The following is a journal entry from about halfway through my stay in Chacresecra. Side note: one of the requirements of my volunteer internship with GSE was to implement a needs-based project with my host family. My fellow intern, Gabby (who I lived with), and our host family decided a garden would be the best fit for our project. This journal entry describes some the steps toward creating this garden with our host family (building a fence) and specifically about my host Mom, Petrona.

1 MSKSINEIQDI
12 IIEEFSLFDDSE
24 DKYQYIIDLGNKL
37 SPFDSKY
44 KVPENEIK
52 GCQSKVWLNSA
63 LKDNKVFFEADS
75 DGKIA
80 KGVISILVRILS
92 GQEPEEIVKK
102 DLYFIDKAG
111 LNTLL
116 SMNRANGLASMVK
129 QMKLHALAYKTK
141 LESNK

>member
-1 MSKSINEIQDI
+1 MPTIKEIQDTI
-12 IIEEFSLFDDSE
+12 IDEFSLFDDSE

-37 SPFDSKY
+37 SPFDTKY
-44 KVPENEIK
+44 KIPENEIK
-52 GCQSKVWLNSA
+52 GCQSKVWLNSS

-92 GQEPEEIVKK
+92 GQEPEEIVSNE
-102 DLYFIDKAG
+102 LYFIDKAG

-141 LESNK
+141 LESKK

Petrona is one of the strongest women I have ever met. She helped us make her garden fence today and I think she is just as strong as a man. She cut wood, carried it, and hammered nails better than all of us (me, Gabby, and Memo[my host brother]). She is also very smart and knows exactly what she wants, how to do it, and where to get it. Because I viewed the people of Chac as poor at first, I misjudged them as unintelligent and deprived but I am learning far more from them and their way of life. We, Americans, live an over extravagant life that needs reform. I have nothing to offer Petrona but my gratitude for her hospitality and my help with garden and around the house. I am very comfortable here and try to help out without asking them – doing dishes, sweeping the house. I really admire Petrona’s work ethic and everyday smarts. She does everything around the house and supports herself. She built her own cooking (wood burning) stove that is made of white tiles. Her kitchen is never smoky and her entire house is very open and clean in comparison to most houses in Chac which are dark, tight, and smaller (short roof and not very open). She is well off by Nicaraguan standards – she earned it though. Her children help support her too. Her daughter currently lives with while her most of the time. She is a school teacher at Alberto. For the next 2 weeks, Gabby and I are volunteering at the Conception school garden. I feel like I’m gaining good leadership and teamwork skills. I like to listen to others’ input but also share my own suggestions. I also feel like a role model to the high school interns but also like their friend. I’m buddies with everybody in the group. Fact about compost piles that I learned today – you have to flip them and it takes 3 months for them to fully decompose. We will finish our fence tomorrow – have to reinforce the barbed wire fence sides (other 2 sides are mesh we hammered to wooden posts). A neighbor will help with laying down long wooden boards along barbed wire to keep chickens out tomorrow. Then double digging and planting!